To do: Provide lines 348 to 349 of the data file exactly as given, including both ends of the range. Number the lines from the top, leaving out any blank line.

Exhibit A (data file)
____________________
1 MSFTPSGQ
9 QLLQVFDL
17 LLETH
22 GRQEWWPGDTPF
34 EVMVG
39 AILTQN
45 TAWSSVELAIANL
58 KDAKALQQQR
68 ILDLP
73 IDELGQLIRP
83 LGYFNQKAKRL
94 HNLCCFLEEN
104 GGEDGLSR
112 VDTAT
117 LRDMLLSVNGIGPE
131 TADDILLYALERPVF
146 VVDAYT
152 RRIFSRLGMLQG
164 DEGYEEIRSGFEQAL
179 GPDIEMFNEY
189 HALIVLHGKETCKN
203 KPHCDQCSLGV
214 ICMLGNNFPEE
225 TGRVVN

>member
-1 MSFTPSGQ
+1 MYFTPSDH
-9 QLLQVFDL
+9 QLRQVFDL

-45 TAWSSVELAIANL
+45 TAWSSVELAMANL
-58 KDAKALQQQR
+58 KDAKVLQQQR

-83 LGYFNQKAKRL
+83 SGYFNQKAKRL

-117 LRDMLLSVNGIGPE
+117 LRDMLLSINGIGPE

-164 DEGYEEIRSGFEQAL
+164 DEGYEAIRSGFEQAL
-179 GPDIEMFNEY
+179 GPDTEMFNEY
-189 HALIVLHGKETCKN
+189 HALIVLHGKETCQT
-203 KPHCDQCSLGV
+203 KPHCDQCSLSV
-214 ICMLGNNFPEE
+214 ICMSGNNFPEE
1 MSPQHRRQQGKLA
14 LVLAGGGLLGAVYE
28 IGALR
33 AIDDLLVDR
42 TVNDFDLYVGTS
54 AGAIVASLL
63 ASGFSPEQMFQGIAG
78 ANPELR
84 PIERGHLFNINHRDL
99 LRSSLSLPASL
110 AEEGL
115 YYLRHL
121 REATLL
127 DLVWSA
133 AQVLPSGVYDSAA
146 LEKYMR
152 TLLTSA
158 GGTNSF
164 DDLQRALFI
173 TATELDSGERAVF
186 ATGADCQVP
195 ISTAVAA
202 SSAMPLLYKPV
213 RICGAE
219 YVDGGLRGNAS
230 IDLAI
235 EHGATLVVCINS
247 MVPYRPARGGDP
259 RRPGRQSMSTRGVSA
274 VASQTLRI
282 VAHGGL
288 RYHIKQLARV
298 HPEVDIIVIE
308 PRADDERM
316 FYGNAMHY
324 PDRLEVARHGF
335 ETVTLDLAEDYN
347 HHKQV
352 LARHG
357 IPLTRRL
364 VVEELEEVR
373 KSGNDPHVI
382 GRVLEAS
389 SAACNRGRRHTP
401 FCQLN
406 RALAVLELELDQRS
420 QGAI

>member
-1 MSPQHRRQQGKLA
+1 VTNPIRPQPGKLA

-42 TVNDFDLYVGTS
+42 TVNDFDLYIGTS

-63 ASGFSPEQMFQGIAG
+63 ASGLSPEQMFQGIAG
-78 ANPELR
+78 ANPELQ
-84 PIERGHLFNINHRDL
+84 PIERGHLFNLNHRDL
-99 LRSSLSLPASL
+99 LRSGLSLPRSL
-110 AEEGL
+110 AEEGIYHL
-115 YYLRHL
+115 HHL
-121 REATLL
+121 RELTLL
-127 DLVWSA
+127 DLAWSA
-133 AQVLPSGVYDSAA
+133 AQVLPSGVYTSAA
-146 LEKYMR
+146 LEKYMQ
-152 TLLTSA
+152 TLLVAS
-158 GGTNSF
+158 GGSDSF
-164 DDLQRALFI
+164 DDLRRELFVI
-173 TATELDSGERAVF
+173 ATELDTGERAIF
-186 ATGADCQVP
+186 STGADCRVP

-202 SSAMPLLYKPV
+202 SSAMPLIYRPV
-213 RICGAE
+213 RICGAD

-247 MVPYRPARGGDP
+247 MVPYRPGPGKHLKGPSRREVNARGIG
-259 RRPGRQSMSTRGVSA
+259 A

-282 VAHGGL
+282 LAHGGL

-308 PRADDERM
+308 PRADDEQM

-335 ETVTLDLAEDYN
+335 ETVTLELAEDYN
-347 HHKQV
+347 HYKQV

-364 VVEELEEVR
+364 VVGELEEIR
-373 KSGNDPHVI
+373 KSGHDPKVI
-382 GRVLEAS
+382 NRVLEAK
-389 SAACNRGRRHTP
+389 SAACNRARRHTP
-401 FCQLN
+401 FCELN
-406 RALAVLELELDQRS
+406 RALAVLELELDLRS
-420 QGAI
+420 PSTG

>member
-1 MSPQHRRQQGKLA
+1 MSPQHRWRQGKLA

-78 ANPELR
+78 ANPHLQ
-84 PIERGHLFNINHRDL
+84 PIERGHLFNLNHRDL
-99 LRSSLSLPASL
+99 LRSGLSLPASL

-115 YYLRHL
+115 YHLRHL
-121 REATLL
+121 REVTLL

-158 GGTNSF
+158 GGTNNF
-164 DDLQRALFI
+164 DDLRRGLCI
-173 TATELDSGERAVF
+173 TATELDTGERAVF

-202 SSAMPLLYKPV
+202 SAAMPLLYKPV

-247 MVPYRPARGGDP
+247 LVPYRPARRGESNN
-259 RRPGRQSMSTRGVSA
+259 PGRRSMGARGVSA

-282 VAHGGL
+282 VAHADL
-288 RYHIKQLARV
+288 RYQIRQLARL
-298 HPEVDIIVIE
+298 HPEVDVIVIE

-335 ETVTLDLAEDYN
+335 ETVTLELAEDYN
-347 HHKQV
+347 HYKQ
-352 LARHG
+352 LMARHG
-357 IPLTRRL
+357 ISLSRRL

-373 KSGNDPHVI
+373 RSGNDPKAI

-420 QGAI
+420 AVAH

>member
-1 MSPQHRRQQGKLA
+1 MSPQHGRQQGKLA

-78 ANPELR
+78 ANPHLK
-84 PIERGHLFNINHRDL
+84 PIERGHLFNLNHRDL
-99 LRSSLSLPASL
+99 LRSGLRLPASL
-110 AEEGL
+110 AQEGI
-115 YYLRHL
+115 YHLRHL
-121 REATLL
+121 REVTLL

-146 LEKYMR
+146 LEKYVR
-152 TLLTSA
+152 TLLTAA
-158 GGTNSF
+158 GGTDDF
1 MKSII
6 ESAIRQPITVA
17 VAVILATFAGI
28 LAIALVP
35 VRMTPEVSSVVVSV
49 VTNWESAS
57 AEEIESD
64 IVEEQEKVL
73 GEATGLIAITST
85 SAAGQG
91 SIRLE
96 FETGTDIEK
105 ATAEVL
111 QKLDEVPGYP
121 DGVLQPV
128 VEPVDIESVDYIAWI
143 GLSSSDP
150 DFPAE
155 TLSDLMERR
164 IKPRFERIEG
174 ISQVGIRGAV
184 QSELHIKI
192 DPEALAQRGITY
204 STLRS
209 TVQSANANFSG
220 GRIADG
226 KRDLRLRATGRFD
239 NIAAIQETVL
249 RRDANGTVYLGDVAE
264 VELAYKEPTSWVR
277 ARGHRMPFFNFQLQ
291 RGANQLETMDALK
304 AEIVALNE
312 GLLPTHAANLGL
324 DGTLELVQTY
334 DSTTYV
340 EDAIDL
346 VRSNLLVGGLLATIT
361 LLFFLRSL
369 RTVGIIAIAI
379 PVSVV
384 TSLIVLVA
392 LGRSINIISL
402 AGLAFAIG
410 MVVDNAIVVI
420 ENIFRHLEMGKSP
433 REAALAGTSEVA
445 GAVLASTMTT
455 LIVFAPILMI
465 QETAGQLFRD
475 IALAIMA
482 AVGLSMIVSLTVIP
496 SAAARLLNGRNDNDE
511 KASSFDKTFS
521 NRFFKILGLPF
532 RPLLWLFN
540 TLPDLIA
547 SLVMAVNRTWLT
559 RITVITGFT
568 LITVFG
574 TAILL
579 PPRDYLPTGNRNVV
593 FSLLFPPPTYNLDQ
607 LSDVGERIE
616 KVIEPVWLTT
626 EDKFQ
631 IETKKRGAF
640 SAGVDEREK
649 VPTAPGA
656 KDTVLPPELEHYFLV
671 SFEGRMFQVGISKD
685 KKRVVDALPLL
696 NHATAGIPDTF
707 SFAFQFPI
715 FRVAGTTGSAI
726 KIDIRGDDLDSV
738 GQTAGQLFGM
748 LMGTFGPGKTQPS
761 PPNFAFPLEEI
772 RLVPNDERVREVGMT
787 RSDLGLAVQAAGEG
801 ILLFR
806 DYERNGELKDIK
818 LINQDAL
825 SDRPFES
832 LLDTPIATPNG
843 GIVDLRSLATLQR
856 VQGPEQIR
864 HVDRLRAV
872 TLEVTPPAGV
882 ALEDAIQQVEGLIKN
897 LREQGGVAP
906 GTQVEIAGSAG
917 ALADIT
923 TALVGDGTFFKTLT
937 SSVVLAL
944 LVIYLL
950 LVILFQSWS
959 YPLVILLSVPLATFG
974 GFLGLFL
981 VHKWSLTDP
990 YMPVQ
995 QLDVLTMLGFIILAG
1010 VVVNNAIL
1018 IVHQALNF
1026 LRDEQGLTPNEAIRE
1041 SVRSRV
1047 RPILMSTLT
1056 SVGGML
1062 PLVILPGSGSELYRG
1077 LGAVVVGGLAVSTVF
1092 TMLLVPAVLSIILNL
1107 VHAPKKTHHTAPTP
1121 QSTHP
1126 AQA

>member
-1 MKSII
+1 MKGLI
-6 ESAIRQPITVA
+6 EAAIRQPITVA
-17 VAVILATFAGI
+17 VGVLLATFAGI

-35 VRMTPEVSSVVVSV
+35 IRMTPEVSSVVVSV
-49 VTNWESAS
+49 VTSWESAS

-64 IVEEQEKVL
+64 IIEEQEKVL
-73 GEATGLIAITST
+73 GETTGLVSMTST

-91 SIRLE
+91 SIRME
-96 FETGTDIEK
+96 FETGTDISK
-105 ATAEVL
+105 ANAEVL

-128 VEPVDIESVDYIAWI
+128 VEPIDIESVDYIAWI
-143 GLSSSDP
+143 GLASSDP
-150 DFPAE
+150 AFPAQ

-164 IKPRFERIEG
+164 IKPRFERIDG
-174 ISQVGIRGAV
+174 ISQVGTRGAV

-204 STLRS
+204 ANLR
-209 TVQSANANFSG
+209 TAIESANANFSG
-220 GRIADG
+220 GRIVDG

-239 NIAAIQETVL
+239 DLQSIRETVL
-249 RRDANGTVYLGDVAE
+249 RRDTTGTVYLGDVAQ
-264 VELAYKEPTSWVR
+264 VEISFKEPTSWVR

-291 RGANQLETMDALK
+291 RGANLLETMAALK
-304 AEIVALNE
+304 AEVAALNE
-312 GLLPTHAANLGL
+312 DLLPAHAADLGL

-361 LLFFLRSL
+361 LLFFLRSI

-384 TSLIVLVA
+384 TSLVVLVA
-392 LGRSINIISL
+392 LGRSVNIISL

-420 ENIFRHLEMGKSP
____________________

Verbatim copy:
-49 VTNWESAS
+49 VTSWESAS